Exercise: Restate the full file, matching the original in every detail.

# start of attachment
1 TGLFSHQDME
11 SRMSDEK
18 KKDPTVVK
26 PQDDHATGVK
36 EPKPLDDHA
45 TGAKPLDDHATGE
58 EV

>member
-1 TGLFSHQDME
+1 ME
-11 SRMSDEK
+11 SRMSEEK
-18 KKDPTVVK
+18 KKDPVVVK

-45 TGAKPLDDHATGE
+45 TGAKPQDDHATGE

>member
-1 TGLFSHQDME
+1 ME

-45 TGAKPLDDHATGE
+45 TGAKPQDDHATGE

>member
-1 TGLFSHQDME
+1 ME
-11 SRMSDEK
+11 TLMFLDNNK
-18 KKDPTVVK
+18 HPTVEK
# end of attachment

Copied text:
1 TGLFSHQDME
11 SRMSDEK
18 KKDPTVVK
26 PQDDHATGVK
36 EPKPLDDHA
45 TGAKPLDDHATGE
58 EV

>member
-1 TGLFSHQDME
+1 ME
-11 SRMSDEK
+11 SRMSEEK
-18 KKDPTVVK
+18 KKDPVVVK

-45 TGAKPLDDHATGE
+45 TGAKPQDDHATGE

>member
-1 TGLFSHQDME
+1 ME

-45 TGAKPLDDHATGE
+45 TGAKPQDDHATGE

>member
-1 TGLFSHQDME
+1 ME
-11 SRMSDEK
+11 TLMFLDNNK
-18 KKDPTVVK
+18 HPTVEK